Diane Gardner: When I moved to L.A. in 2000, I sought out a wedding coordinator I found in the Yellow Pages. She said to me, “I don’t hire new people. You’re from out of town. I don’t know your talent.” And I said, “But you have to give me a shot, you have to give me a chance. I know what I’m doing.” Finally she booked me a bride. She sent me up to Malibu, and she never told me that the bride had had her face burned and had missing eyelashes and part of a missing eyebrow with the burn scar. I walked in the door, and I thought, “Oh, I know what she’s doing.” [laughs] So I did this girl’s hair and makeup, and put on eyelashes and painted in some brows, and did her hair and made her feel absolutely stunning and gorgeous and beautiful, and she was so happy.
VP: So you passed the test.
Diane Gardner: Another of my most memorable moments was in March 2006. I got a call from that same wedding coordinator, and she said, “You have to come to this home in Beverly Hills. Drop what you’re doing, drop your client, you have to come here now. Her Majesty Queen Noor is here for a fundraiser. She’s coming from Larry King’s studio, and I know that you know the difference between television makeup. And she’s greeting 200 guests tonight.” And she goes, “But I don’t know how to tell her that.” So I told my client, “Listen, do you mind if I run?” And my client understood.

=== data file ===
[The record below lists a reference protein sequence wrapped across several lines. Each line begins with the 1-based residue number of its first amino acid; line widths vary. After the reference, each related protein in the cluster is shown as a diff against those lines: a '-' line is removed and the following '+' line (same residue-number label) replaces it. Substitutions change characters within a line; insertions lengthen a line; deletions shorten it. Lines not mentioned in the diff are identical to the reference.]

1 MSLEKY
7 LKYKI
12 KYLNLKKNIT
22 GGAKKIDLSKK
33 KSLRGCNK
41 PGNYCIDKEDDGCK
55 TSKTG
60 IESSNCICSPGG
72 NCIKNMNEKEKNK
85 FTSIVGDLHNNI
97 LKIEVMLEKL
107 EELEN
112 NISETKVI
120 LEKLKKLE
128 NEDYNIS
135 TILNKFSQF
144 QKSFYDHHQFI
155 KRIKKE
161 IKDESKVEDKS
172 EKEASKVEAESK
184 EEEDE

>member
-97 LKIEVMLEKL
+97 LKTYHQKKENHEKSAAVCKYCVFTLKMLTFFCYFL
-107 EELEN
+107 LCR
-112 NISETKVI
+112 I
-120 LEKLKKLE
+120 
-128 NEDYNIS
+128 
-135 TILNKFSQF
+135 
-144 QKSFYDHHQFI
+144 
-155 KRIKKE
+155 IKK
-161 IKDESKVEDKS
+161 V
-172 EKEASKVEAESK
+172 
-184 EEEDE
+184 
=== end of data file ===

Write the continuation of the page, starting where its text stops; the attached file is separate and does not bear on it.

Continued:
I get to this particular residence and I’m briefed by awoman who tells me what the protocol is. She introduces me to the queen, tells me I have to refer to her as “Your Majesty,” and of course you don’t speak unless you’re spoken to. Well, I took one look at her and she had pancake makeup on. And she’s one of the most stunning women I’ve ever seen. But her hair was heavily sprayed, and her makeup was way too heavy to be greeting guests in person. So it was difficult for me to say, but I did it anyway. She came in and she said, “Oh, I’m sorry. I know they hired you, but my hair and makeup is done.” And I said, “Your Majesty, I see that, but it’s television hair and makeup, and so I’d like to—” And she looked at me and at first she was taken back by that. And I said, “It’s just that you’re presenting yourself to the public face-to-face, and television makeup’s completely different.” And then she just turned around and said, “OK, do what you want.” But then she questioned me about every little thing I was doing. As a queen would. So this is my most memorable makeover, because it was done within a one-hour period of time. She looked absolutely stunning afterwards. And when she looked in the mirror she understood.